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    Opec+ Eases Supply Cuts


The oil cartel says the step is possible thanks to a sufficient recovery in demand.

by: Joseph Murphy

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Opec+ Eases Supply Cuts

Oil producers in the Opec+ alliance agreed July 15 to taper supply cuts next month, as they were widely expected to do, releasing an extra 2mn b/d of crude back on to the market.

Benchmarks did not suffer as a result of Opec+'s decision, justifying the group's claim that demand has recovered sufficiently for cuts to be eased. From August 1 until the end of the year, Opec+ will keep 7.7mn b/d of supply offline, after withholding 9.7mn b/d in May through July. The reduction will fall to 5.8mn b/d between January 2021 and April 2022.

Brent is now trading at above $43/b, while West Texas Intermediate is at around $40.5, after falling to 20-year lows in April of under $20/b, at the height of coronavirus (Covid-19) lockdowns.

"As we move to the next phase of the agreement, the extra supply resulting from the scheduled easing of production cuts will be consumed as demand continues on its recovery path," Saudi energy minister Prince Abdulaziz bin Salman said in a video conference on July 15. "Economies around the world are opening up, although this is a cautious and gradual process. The recovery signs are unmistakeable."

Compliance with the cuts has improved significantly. Iraq, by far the worst offender, was only 100,000 b/d above its quota during June, compared with 600,000 b/d above in May. The country has also agreed a schedule of compensatory cuts in July through to September to make up for its past failings.

"The market is transitioning from a substantial oversupply in H1 2020 to a deficit in H2 2020," Fitch Ratings said in a research note this week. "Opec+ faces the challenge of balancing the need to achieve higher oil prices through production cuts by its participants and a risk of losing its market share to US shale, where the level of investment activity will continue to be closely correlated with prices."

The last Opec+ supply pact collapsed in March in part because of Russian producers' concerns about US shale drillers capitalising at their expense. As prices rise and more and more US shale wells return to profitability, though, influential voices that urged Moscow to leave the Opec+ negotiating table four months ago could make the same demands again.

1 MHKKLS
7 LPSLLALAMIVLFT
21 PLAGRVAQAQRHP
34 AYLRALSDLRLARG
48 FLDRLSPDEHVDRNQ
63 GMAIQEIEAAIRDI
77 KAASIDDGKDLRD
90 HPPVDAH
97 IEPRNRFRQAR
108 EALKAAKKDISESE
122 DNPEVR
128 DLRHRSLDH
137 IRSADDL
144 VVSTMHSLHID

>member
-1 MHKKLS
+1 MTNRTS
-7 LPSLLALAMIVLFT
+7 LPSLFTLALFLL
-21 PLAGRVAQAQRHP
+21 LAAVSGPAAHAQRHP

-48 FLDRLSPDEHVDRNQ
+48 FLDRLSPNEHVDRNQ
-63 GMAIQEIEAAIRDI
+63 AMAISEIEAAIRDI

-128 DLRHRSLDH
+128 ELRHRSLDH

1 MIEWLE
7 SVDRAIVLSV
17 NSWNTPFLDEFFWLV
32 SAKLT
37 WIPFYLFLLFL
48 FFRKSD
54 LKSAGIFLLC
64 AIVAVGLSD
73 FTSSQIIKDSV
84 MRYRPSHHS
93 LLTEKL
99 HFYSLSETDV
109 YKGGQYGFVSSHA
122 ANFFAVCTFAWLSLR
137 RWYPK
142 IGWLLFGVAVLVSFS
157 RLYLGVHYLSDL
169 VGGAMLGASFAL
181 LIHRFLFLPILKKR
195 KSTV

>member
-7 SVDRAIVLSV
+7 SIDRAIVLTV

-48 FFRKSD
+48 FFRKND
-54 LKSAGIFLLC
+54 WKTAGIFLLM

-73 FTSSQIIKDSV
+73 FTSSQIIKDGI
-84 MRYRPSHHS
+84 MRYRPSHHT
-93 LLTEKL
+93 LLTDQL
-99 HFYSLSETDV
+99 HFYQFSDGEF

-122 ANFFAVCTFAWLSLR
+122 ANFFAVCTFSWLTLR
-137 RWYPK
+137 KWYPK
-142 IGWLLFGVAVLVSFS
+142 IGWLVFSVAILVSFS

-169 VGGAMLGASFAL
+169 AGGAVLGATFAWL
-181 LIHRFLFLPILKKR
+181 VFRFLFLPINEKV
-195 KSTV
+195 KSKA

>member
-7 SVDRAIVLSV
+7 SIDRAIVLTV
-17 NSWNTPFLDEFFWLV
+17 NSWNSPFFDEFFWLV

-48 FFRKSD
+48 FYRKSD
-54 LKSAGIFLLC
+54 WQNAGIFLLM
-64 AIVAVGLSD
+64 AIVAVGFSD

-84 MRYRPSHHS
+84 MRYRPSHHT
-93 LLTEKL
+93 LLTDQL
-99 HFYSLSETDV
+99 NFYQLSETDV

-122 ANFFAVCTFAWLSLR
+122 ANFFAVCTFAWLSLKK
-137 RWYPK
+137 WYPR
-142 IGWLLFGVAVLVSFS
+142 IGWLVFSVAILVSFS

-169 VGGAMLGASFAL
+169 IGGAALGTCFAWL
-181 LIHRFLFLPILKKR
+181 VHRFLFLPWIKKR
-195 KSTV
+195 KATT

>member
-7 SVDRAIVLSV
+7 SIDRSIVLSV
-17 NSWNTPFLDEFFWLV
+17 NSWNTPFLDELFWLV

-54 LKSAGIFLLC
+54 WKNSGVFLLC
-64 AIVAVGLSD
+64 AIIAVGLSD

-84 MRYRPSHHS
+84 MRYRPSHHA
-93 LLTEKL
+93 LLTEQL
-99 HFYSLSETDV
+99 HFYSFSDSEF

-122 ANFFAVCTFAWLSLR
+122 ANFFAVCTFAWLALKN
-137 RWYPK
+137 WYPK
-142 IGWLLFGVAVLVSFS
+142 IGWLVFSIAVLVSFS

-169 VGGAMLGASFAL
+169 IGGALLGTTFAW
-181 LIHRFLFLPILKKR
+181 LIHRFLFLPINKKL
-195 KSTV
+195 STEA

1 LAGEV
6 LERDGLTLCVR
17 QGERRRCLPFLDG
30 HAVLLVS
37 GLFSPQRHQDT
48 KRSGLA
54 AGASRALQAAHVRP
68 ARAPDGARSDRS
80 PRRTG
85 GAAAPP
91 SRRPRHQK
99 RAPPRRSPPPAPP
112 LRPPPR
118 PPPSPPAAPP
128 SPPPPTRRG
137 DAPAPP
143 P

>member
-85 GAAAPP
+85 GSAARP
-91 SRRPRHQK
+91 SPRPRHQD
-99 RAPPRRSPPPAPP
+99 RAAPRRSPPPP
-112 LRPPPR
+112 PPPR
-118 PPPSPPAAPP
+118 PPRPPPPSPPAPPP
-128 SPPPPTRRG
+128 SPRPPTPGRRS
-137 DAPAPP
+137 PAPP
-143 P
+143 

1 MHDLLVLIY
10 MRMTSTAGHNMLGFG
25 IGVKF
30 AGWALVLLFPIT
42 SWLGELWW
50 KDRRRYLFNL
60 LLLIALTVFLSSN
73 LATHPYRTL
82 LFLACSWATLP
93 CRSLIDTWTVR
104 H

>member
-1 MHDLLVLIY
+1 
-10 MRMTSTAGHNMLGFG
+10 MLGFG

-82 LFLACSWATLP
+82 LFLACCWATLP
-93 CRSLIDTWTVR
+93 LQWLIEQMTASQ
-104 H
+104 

It is clear that Russia does not want to hold back a single barrel more than it has to. Drawing from the practices of its US competitors, Moscow has plans to drill but not complete 3,000 wells, which will remain on standby for when supply cuts are eased further.

If Iraq and certain other Opec+ members renege on their promises, the whole deal could fall through. Starved of their expected revenues, many producers in the cartel are facing acute economic crises, which further down the line may make them unable or unwilling to maintain caps on production.

On the demand side, the big risk is a second coronavirus wave. The re-introduction of restrictions in certain countries and regions and a rapid rise in cases in some US states, bodes ill for the recovery.

Fitch sees oil prices averaging $35/b in 2020, recovering to $45/b in 2021 and $53/b in 2022, without taking into account the impact of a second wave. 

Global oil supply averaged 86.86mn b/d in June, down 2.39mn b/d from the level in May and marking a nine-year low, the International Energy Agency (IEA) said in its latest monthly report. Full-year production is expected to be 7.1mn b/d lower than in 2019. Demand, meanwhile, fell 16.4mn b/d year on year in the second quarter, and is expected to be 7.9mn b/d lower in the year as a whole, recovering by 5.3mn b/d in 2021.